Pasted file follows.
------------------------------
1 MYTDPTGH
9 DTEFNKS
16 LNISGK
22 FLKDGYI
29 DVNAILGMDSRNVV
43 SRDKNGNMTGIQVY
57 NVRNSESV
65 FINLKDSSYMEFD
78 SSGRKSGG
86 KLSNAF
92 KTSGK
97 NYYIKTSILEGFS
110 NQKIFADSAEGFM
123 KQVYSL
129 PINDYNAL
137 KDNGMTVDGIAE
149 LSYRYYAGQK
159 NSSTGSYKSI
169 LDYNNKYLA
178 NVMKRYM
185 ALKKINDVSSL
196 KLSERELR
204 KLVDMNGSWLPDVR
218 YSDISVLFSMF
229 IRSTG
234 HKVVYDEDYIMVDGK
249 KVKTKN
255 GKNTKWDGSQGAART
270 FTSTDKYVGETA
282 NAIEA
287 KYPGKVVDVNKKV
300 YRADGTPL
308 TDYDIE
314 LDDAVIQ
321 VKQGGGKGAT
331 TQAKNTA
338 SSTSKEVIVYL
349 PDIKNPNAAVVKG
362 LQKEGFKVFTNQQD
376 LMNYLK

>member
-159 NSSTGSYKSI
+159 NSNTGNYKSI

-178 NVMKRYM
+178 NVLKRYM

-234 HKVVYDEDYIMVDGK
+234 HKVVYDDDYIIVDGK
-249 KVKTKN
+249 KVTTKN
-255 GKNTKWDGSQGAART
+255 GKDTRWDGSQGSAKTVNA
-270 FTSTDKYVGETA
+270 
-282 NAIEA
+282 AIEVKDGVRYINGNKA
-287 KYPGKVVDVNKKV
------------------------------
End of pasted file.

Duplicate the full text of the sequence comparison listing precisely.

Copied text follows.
1 MYTDPTGH
9 DTEFNKS
16 LNISGK
22 FLKDGYI
29 DVNAILGMDSRNVV
43 SRDKNGNMTGIQVY
57 NVRNSESV
65 FINLKDSSYMEFD
78 SSGRKSGG
86 KLSNAF
92 KTSGK
97 NYYIKTSILEGFS
110 NQKIFADSAEGFM
123 KQVYSL
129 PINDYNAL
137 KDNGMTVDGIAE
149 LSYRYYAGQK
159 NSSTGSYKSI
169 LDYNNKYLA
178 NVMKRYM
185 ALKKINDVSSL
196 KLSERELR
204 KLVDMNGSWLPDVR
218 YSDISVLFSMF
229 IRSTG
234 HKVVYDEDYIMVDGK
249 KVKTKN
255 GKNTKWDGSQGAART
270 FTSTDKYVGETA
282 NAIEA
287 KYPGKVVDVNKKV
300 YRADGTPL
308 TDYDIE
314 LDDAVIQ
321 VKQGGGKGAT
331 TQAKNTA
338 SSTSKEVIVYL
349 PDIKNPNAAVVKG
362 LQKEGFKVFTNQQD
376 LMNYLK

>member
-159 NSSTGSYKSI
+159 NSNTGNYKSI

-178 NVMKRYM
+178 NVLKRYM

-234 HKVVYDEDYIMVDGK
+234 HKVVYDDDYIIVDGK
-249 KVKTKN
+249 KVTTKN
-255 GKNTKWDGSQGAART
+255 GKDTRWDGSQGSAKTVNA
-270 FTSTDKYVGETA
+270 
-282 NAIEA
+282 AIEVKDGVRYINGNKA
-287 KYPGKVVDVNKKV